The federal law is for a long list of "family leave" reasons - caring for an ailing family member, the birth of a child, or the placement of a child for foster care or adoption. I will be taking family leave (hopefully soon?) when we adopt our children. As the working mom, I may not take a full 12 weeks (hubby is the stay-at-home/work-from-home one in our family) so I can use the rest of the time off later. To do it financially, I've been saving my vacation days (I get about 25 days a year) and I also have a bit tucked away in the sick bank if needed. We've also been preparing financially because if I need to take unpaid time there's no income - but funnily enough, the bank will still expect a mortgage payment!

In summary: check the state laws and check company benefits for organizations you may be interested in working for/with.

Good luck!
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Postby elfinmom » Thu Aug 14, 2008 4:47 pm

Pennsylvanian wrote:

I guess my question is: how do pregnant women in the States do it? Is it possible to have a baby (and pay for its birth and the additional costs it incurs) and take a proper maternity leave (living on just a husband's pay) and still get by? What were your experiences of US maternity leave like with your employers (in terms of length, pay, support)?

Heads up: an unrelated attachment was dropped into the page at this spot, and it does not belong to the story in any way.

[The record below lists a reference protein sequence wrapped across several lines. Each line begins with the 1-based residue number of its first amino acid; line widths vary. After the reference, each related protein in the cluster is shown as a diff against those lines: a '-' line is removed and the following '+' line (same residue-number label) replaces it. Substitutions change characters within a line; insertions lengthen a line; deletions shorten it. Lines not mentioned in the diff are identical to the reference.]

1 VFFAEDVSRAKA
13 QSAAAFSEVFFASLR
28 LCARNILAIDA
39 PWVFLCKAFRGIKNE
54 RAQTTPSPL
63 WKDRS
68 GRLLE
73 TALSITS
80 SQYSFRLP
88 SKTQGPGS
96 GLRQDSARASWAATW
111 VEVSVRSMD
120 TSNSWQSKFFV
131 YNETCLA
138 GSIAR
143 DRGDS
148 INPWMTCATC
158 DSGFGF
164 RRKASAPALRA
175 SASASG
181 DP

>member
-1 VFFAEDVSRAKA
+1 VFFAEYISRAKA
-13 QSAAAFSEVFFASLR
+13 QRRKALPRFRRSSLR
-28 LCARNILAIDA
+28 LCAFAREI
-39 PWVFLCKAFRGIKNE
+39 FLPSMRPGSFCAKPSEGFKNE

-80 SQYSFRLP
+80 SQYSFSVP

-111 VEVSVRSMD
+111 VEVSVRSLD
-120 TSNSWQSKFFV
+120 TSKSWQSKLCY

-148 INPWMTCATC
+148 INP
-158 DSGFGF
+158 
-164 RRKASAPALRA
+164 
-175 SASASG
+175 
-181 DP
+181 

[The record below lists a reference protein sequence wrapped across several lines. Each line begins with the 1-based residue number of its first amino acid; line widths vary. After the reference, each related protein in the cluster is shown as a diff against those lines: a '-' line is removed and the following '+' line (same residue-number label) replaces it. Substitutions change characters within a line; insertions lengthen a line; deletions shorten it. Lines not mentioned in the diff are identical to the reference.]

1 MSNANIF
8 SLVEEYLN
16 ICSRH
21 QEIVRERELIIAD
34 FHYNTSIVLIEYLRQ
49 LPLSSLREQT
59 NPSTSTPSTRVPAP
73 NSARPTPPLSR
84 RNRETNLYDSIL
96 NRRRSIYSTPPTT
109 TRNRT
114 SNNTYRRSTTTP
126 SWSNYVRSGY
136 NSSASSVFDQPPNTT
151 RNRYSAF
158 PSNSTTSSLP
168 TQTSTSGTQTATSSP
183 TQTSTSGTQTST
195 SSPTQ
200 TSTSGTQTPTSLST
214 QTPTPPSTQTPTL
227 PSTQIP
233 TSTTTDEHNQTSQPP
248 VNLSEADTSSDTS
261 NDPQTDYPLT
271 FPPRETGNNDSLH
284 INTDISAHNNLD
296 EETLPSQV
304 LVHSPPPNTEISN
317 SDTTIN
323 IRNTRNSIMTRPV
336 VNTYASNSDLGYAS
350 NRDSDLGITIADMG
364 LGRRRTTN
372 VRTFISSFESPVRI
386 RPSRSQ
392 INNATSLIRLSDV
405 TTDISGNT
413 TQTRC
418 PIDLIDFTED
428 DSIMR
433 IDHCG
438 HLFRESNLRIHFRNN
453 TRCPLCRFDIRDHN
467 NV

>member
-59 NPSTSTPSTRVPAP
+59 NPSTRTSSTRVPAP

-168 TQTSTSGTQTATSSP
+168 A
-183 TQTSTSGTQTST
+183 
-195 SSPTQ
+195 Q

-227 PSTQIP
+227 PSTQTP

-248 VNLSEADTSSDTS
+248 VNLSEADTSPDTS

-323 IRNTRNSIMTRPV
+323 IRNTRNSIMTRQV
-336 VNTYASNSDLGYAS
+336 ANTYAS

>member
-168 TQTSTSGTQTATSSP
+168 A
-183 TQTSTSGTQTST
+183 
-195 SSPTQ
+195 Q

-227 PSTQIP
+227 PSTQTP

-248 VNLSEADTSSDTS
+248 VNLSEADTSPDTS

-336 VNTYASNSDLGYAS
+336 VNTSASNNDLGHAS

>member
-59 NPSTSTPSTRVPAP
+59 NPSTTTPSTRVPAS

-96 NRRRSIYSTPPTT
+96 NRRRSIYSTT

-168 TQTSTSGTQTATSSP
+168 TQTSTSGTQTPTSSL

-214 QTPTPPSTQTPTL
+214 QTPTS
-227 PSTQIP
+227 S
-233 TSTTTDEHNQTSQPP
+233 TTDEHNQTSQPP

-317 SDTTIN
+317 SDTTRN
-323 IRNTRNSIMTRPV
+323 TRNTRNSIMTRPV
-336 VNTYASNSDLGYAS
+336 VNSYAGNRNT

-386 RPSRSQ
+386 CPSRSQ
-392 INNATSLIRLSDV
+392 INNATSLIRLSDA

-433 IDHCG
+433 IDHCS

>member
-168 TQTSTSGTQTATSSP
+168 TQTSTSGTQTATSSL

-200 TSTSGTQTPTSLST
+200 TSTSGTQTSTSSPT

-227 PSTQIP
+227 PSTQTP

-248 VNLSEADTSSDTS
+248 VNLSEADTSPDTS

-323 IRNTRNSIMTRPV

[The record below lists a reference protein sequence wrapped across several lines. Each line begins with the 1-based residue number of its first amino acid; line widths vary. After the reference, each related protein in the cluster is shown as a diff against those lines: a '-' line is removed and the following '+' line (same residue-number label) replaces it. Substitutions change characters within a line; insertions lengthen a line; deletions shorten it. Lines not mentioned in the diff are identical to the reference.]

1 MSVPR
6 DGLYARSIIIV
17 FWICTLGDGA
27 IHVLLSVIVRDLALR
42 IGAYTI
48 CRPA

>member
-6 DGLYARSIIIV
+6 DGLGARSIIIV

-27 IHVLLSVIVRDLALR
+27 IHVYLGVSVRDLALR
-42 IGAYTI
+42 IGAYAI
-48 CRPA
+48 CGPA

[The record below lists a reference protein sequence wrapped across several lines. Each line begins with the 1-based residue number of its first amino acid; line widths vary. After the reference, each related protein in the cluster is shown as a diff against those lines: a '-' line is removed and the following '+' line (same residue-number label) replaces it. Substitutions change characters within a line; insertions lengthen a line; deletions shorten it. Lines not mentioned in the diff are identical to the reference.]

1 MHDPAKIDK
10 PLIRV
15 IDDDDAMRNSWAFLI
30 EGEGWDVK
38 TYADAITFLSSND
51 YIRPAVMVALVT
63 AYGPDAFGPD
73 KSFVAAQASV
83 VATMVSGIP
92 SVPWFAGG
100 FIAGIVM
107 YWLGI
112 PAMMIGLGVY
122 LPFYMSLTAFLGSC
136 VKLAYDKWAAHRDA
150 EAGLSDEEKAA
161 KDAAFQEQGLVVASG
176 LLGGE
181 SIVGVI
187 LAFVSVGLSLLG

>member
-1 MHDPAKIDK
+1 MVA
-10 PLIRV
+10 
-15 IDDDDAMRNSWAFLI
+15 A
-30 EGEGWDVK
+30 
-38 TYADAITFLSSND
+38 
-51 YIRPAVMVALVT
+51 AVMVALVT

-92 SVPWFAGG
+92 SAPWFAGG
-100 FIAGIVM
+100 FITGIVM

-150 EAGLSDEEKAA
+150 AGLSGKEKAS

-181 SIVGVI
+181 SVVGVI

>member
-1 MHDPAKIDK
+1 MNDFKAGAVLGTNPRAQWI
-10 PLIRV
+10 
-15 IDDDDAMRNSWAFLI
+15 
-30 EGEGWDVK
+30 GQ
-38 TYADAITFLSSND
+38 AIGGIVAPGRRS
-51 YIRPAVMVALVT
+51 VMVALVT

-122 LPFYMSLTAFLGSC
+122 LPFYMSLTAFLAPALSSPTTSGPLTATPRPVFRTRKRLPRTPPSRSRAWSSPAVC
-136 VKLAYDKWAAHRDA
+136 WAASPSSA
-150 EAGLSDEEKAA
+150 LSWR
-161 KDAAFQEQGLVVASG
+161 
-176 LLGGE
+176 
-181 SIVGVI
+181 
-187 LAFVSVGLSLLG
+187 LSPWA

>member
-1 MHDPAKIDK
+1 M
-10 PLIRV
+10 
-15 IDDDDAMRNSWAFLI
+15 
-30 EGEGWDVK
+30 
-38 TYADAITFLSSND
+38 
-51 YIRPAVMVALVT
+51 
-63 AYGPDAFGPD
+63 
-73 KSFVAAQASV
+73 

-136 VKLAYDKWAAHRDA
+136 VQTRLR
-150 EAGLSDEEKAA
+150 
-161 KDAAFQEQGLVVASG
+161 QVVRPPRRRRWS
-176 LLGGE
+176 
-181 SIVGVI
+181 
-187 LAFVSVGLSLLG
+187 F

It breaks my heart to consider not giving birth at home, but it seems the situation in the UK is so much more considerate toward new families...


In my experience it is much more expensive to have a baby Stateside than in UK - not only for the medical care, but even just getting baby equipment. I don't know the situation with maternity leave too well but I think in UK you get much more time. Another thing to consider is that once the baby is born in US, there is no system like that of having the health visitor come and help etc and it may be harder in US to go for a more natural birth plan if that is your preference. That is the down side.